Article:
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A Conversation With: Daniel FreyAttorney, Barley Snyder; vice chairman, Main Street Hanover Inc.

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Daniel Frey, attorney for Barley Snyder and vice chairman of Main Street Hanover Inc.
Daniel Frey, attorney for Barley Snyder and vice chairman of Main Street Hanover Inc. - (Photo / )

Daniel Frey, 72, is an attorney with Barley Snyder's Hanover office and was recently elected vice chairman of Main Street Hanover Inc.

He practices in six of the firm’s groups, including real estate, food and agribusiness, and finance and creditors’ rights. He is also a former assistant district attorney in York County and past president of the county bar association.

Frey earned a bachelor’s degree in political science from Dickinson College and his juris doctorate from John Marshall Law School.

He and his wife, Susan, will celebrate 50 years of marriage in June. They have two sons, four granddaughters and one grandson. They reside in Abbottstown.

Q: Downtown Hanover has seen a bit of a resurgence in recent years. In your new role, how do you hope to keep the momentum going?

A: It really is a coordinated effort between a group of private, public and nonprofit groups. Of course, nonprofit is where Main Street Hanover fits in. The purpose of that coordinated effort is to stimulate our downtown business revitalization. Downtown Hanover has seen some struggles in the past. Right now it’s a very exciting time for the Hanover community. Businesses are coming back downtown. The Borough of Hanover has engaged a consultant, and the first meeting the public was invited to was standing-room only, because the consultant wanted the input of the people of the downtown community. So it’s a very exciting time for downtown and everyone connected with its revitalization. There’s more vision on the part of everyone connected than I’ve ever seen. I’m a Hanover native, our law firm is downtown and it’s just a good thing to see.

You were previously York County’s assistant district attorney. Aside from the obvious, what differences have you found between criminal and civil law?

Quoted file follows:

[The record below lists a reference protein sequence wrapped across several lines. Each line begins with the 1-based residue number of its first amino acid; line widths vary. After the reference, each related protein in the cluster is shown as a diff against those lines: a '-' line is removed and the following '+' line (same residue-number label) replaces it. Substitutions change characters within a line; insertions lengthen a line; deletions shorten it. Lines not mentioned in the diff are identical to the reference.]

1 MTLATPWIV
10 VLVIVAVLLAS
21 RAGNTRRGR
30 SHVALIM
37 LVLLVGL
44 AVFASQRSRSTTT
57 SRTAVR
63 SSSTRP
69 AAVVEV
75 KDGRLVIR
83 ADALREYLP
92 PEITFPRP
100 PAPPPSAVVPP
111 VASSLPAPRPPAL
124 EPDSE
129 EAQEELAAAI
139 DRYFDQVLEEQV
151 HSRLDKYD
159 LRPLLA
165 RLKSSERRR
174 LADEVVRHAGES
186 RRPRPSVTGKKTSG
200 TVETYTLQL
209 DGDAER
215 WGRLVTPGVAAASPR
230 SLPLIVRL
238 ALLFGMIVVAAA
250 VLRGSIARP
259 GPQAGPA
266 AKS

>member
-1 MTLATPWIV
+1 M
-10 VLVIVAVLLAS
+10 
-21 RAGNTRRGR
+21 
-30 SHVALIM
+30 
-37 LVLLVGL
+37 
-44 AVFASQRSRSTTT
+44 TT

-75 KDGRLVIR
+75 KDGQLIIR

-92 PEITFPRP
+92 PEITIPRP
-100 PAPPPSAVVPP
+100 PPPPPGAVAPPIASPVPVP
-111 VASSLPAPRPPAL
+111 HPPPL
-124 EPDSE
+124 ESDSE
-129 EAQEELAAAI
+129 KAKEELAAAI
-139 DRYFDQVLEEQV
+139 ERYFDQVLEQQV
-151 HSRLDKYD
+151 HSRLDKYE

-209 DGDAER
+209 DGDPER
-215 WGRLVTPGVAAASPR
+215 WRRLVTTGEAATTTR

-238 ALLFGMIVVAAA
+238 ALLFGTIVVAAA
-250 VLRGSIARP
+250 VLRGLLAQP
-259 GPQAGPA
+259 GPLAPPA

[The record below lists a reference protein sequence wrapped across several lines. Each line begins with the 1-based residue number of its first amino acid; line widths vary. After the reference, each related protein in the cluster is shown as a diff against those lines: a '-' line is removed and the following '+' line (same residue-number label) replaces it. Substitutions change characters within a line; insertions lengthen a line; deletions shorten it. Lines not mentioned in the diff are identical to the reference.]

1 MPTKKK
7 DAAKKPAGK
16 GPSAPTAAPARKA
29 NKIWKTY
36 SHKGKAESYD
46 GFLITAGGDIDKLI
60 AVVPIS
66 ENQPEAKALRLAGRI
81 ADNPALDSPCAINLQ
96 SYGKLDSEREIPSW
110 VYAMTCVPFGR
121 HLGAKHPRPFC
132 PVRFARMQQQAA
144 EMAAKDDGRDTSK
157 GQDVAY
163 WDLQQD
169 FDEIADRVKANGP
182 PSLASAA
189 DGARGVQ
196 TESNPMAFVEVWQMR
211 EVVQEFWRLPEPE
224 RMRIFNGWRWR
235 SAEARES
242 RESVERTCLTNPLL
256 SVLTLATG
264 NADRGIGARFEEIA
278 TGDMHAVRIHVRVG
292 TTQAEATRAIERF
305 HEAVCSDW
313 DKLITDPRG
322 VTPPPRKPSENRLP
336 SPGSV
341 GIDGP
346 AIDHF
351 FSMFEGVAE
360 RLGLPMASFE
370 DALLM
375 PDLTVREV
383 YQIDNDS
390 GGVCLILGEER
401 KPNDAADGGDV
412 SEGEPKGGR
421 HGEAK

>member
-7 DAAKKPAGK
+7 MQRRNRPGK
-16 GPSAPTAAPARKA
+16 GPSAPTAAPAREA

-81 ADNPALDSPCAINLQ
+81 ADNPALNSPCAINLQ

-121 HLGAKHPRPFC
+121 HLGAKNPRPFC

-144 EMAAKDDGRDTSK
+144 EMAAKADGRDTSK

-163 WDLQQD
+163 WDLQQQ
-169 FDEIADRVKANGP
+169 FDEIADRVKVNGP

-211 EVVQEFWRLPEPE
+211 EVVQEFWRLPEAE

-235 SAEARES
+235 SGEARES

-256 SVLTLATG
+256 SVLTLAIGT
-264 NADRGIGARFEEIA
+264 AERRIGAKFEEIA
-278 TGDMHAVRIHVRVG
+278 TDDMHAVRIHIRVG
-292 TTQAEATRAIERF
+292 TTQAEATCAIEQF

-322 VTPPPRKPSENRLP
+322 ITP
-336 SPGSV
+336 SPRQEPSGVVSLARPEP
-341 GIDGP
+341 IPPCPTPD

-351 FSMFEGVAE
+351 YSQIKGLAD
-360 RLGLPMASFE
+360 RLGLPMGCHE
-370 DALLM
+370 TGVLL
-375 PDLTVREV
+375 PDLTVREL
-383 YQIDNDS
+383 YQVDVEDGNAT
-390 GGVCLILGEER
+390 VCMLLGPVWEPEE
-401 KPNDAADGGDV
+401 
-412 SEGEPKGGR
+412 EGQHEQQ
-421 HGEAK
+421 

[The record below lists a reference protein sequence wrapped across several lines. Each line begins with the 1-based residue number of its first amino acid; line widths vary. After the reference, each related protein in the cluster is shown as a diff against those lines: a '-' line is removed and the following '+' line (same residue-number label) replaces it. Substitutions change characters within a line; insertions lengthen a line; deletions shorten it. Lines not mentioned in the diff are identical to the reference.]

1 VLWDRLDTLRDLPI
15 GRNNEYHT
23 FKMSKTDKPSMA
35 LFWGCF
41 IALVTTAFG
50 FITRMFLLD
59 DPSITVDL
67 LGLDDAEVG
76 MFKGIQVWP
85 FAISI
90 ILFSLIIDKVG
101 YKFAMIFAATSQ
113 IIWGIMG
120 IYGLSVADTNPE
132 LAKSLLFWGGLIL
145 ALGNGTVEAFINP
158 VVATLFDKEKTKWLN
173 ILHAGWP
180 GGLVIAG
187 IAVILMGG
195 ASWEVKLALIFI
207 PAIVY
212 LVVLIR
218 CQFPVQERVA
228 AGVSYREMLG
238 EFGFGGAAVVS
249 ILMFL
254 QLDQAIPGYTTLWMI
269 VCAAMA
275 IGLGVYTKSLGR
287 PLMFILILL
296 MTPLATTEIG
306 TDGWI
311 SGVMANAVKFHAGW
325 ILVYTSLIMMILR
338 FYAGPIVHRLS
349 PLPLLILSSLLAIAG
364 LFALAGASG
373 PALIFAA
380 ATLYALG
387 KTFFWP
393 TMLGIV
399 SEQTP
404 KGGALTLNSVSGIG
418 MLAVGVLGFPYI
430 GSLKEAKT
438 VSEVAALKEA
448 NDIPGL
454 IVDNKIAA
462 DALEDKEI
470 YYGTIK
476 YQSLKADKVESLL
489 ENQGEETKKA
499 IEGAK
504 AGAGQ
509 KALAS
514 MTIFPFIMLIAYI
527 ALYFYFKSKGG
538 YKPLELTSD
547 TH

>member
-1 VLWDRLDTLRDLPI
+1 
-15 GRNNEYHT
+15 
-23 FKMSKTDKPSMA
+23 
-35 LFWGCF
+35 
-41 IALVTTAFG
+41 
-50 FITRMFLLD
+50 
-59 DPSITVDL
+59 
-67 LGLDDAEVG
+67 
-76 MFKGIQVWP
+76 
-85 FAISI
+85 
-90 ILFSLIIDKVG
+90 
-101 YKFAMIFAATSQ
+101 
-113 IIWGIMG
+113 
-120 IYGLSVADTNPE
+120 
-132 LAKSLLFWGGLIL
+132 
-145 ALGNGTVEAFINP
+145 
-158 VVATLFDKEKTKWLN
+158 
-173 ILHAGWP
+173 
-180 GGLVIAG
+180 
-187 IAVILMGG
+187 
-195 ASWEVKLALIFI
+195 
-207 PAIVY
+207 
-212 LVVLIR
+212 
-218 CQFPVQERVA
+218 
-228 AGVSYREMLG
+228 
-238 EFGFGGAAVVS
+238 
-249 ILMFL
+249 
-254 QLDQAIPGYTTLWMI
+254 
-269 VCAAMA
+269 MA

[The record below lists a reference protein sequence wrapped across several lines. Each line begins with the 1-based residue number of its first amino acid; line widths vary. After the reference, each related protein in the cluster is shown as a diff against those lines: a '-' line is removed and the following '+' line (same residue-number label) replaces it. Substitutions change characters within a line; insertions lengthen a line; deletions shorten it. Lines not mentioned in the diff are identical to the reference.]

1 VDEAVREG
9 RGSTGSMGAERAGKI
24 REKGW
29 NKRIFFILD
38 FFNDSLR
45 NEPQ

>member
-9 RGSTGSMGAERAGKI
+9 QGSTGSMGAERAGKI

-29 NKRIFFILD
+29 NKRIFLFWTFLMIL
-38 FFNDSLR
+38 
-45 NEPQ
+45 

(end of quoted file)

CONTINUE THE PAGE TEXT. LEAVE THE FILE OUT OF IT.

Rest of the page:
Criminal law is confined in the sense that it’s restricted by the criminal code or state statutes set up. In terms of being a prosecutor or even being a defense counsel, you have a really specialized area you can concentrate in. In civil law, I started out as a general practitioner in a small town, which meant that whatever client came in the door that had a civil issue, I would handle that. I did divorce law, real estate, estate planning, and over a period of time I got to the point where I could specialize in business law and real estate law. When you get into civilian law it’s a broad brush of different areas of law, as opposed to criminal law.

With expertise in a range of areas including real estate, estate planning and agriculture regulations, just to name a few, which do you find most interesting and why?

I wouldn’t say that one area of law that I specialize in intrigues me more than another, but what I get satisfaction out of, no matter what area of law I’m practicing, is being able to assist and help clients, whether they are individual or business clients. I take great satisfaction out of helping my clients.

What is your favorite spot in downtown Hanover?

My favorite spot is the Famous Hot Weiner. That’s one of my favorite haunts. The other side of this is: Our law office sits on center square, and I have a window that faces the square, so I get to see everything that’s going on out there on a daily basis. Some of it’s good, some of it is really interesting.

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